All winter long I dreamed of spring planting. I purchased countless seed packets with big plans to grow organic soybeans to make tempeh, tomatoes to can, blue corn for cornmeal, cabbage for sauerkraut, and dry beans to last our small family throughout the next cold season.
I ordered 125 fruit and nut trees from the county tree sale and another 25 berry shrubs from an online planting stock store. We picked up seed potatoes, onion sets, and various crowns as we came across them. We drew maps of flower gardens and vegetable patches. We made calendars for succession planting. We planned. But deep in winter dreaming mode, we set aside the fact that as it was our first full growing season on our new 10-acre homestead, we had a lot of pre-planting work to do before any seeds could touch the earth.
We moved to this small farm in the early summer of 2019. The property is home to a large tobacco shed full of history, two sloping pastures thick with various agricultural grasses, goldenrod, invasive multiflora rose, and a good handful of other plant species alongside a steep bluff of overgrown woods. After many field walks, we determined that our main garden would have to go on the flattest section of a sunny, slightly sloped pasture north of the house. But before the crops could go in, we’d have to tackle the well-established pasture grasses.
Adventures in Creating Planting Spaces
As anyone who has ever tried to make a new garden bed where sod exists knows, creating new growing spaces is usually more of a job than anticipated. For us, the challenge of working tough sod was exacerbated by our goal to do as much by hand as possible. We did not want to till due to our knowledge of the connection between soil fungi—and the billions of diverse microscopic creatures who make their homes inside soil aggregates (clumps of dirt)—and healthy soil.
We had made two 3’ x 30’ rows the previous fall using a deep mulching technique popular in the permaculture world. To do this, we first mowed the grass, spread a thin layer of compost, and topped two layers of cardboard with a mixture of hay/straw/wood shavings and goat manure from our barn. The plan was to smother existing vegetation while creating a nutritious in situ compost for our crops of choice the following season. Unfortunately, due to our relatively heavy clay soil and rainy climate, the sheet-mulched beds became water-logged and did not look like the friendliest environment for baby plants come spring. If we were going to become successful homesteaders and get our corn, beans, potatoes, and squash planted, we were going to need throw in the towel and do some digging.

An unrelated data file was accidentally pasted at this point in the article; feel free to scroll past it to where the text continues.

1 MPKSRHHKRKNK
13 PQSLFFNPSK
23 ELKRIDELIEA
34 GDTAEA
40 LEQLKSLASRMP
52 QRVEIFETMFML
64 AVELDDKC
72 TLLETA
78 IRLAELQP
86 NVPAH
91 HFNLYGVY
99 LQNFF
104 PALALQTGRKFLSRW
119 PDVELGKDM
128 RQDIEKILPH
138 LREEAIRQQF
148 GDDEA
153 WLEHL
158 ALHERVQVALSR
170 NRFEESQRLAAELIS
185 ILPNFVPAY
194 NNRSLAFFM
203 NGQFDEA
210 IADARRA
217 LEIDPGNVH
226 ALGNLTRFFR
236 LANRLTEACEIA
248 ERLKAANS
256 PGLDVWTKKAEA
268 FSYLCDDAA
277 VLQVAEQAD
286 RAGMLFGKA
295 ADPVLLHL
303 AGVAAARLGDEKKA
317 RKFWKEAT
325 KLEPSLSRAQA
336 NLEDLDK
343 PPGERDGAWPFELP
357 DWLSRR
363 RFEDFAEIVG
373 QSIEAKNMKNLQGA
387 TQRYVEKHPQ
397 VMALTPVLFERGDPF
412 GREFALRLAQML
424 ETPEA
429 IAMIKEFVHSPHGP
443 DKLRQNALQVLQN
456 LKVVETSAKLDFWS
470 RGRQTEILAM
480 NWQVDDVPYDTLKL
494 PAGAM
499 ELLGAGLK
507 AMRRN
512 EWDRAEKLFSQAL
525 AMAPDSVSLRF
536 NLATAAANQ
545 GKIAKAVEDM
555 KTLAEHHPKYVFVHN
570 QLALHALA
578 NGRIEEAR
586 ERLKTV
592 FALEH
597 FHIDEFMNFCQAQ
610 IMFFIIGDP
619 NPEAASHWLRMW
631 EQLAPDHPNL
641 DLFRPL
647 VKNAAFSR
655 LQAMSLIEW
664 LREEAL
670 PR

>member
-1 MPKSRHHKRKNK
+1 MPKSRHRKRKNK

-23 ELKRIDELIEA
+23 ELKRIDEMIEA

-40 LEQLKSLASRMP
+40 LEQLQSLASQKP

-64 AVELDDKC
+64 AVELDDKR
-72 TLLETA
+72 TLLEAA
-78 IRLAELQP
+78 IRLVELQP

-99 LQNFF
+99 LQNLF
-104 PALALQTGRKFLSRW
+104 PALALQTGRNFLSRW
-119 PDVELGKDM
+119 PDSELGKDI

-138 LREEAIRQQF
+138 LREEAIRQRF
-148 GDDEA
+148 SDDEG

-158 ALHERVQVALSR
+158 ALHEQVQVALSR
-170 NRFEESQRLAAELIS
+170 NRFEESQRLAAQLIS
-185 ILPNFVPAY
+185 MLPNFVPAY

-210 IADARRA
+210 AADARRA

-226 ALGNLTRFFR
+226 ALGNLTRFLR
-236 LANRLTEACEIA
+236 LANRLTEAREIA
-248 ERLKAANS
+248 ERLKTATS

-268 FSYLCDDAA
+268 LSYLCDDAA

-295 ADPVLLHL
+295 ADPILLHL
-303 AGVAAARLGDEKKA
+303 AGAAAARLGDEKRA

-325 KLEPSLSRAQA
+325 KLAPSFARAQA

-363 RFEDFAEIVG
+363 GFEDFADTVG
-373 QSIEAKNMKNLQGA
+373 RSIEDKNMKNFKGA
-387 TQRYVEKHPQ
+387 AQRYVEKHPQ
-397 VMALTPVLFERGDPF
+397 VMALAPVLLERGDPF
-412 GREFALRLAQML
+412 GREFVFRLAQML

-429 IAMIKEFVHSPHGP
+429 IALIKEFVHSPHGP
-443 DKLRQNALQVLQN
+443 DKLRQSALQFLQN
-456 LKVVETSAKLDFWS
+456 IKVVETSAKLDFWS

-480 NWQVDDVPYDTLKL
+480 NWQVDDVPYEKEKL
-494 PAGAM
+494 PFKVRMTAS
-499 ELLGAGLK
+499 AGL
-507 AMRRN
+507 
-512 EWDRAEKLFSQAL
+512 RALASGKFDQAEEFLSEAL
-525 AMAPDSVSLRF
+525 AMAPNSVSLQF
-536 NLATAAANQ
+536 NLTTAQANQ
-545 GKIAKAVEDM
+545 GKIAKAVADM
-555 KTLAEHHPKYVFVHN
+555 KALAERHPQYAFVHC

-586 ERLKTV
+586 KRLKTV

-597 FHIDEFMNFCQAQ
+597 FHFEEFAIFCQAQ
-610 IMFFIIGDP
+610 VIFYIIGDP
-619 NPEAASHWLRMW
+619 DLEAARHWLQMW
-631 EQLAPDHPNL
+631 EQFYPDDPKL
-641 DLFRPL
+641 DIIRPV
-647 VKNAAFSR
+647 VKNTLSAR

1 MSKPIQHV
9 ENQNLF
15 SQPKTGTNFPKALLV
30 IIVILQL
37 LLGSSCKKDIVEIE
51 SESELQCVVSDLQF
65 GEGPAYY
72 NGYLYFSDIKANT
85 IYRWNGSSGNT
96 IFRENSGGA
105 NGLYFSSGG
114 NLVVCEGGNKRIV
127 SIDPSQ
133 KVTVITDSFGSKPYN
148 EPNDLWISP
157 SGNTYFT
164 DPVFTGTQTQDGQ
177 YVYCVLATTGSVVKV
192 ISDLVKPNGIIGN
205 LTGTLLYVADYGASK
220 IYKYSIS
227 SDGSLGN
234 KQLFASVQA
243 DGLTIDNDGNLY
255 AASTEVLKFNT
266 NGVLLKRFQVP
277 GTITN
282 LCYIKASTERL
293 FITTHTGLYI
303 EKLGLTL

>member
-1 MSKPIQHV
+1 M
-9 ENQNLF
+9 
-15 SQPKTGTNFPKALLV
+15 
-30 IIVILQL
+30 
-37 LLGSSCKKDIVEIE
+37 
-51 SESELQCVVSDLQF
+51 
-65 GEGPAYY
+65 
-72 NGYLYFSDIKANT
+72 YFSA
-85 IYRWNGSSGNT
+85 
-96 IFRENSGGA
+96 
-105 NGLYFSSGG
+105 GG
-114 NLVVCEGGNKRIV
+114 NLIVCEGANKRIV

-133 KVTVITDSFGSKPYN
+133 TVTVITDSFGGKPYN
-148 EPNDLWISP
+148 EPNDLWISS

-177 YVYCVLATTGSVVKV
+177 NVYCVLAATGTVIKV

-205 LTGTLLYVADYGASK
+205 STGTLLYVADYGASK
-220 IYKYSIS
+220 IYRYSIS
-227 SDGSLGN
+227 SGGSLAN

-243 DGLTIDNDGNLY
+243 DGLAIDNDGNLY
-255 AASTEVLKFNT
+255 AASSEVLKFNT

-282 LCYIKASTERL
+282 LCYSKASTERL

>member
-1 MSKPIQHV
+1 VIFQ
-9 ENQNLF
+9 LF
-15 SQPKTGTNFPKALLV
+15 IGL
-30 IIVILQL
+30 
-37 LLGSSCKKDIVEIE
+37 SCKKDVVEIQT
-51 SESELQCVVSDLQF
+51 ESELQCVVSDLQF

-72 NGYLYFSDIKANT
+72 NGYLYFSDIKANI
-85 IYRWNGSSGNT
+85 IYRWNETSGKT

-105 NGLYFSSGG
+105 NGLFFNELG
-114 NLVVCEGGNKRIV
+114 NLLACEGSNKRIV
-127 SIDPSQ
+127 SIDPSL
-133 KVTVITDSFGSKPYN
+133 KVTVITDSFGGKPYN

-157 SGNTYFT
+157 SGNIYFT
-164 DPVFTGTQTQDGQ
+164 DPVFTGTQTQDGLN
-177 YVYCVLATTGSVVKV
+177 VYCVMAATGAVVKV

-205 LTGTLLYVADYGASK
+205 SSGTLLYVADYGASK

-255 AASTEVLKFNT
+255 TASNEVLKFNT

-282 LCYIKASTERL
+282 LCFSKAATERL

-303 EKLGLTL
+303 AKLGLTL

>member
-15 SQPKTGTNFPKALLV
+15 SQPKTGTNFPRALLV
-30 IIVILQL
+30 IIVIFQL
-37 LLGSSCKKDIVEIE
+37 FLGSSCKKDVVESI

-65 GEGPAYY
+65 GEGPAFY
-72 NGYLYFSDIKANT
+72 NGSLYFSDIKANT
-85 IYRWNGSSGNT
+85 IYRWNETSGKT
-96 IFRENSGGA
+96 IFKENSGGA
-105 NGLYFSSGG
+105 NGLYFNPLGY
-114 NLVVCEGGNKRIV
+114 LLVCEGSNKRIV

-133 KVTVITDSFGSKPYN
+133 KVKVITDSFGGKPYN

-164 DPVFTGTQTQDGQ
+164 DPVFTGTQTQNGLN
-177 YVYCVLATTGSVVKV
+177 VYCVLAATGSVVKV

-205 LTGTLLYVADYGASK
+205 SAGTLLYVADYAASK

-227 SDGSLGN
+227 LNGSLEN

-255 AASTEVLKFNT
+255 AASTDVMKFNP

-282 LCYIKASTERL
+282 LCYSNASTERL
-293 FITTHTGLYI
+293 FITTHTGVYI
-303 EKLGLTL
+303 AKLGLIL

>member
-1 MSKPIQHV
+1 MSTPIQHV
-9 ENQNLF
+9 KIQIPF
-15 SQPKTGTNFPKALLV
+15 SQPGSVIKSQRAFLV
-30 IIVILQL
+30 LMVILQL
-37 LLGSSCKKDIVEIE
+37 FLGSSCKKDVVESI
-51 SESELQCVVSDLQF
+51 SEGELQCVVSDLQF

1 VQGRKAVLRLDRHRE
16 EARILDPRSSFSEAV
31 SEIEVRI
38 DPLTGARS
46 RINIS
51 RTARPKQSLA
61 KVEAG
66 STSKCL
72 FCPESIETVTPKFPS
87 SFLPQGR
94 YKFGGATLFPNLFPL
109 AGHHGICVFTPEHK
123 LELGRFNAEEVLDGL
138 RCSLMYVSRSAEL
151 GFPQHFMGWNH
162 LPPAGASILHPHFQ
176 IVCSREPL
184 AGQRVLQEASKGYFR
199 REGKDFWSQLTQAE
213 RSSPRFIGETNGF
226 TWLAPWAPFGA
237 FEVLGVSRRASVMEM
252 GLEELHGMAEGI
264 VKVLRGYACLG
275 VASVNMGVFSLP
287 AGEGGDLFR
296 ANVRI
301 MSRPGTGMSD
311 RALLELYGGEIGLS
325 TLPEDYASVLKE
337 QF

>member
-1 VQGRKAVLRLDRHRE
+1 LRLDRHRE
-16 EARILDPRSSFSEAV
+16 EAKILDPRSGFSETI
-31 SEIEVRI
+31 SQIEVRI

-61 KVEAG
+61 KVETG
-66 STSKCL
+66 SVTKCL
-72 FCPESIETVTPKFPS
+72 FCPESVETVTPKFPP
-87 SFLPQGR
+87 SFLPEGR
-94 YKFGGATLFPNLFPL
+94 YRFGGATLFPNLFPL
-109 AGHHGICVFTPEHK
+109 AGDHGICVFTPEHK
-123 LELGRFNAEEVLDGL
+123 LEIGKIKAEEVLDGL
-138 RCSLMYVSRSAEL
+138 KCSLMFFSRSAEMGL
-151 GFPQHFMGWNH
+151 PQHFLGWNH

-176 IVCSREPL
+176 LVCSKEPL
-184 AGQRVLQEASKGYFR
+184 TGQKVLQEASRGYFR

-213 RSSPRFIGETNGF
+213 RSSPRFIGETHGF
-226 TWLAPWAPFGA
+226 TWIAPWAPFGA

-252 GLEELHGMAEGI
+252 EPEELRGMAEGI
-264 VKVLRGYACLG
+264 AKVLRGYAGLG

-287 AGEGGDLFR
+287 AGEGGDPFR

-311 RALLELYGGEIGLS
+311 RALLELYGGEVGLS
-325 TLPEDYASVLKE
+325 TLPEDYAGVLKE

Choosing Not to Till
Tilling the earth is a common practice in our culture. It’s mostly regarded as a necessity and considered good for the soil. It “fluffs” the soil and “lets the air in,” some say. Many farmers claim that tillage helps the soil warm up faster in the spring. Others just know how hard it is to deal with unwanted plants without a sharp blade and some horsepower. True as these things may be, tillage is a type of combustion, and just like other forms of combustion—such as the burning of wood, coal, and gas burning—it blows off large amounts of carbon.
Within soil, carbon is the queen of the food chain. Through photosynthesis, plants suck carbon dioxide out of the air, and then transform it into food (carbon being the backbone of all sugar, carbohydrate, and protein molecules). Significantly, a lot of the “carbon food” produced by plants is pumped underground through their roots, leaked out into the soil, and fed like a delicious restaurant buffet to billions of beneficial underground creatures such as fungi, bacteria, and their food-chain predators, protozoa and nematodes.
Collectively, these microorganisms “pay” for their carbon buffet by offering the plant soil nutrients like calcium, magnesium, and phosphorus—nutrients that the plant would otherwise be unable to access without these tiny, hungry microbial partners. From this perspective, it’s easy to understand plants for what they truly are: high-tech carbon pumps transferring atmospheric carbon below ground to feed a vast and complex soil microbiome. Since microbes survive on the carbon-food buffet provided by plants’ roots. Keeping a plant thriving is the #1 job of soil microbial communities. An intact soil ecosystem makes our jobs as farmers and gardeners so much easier.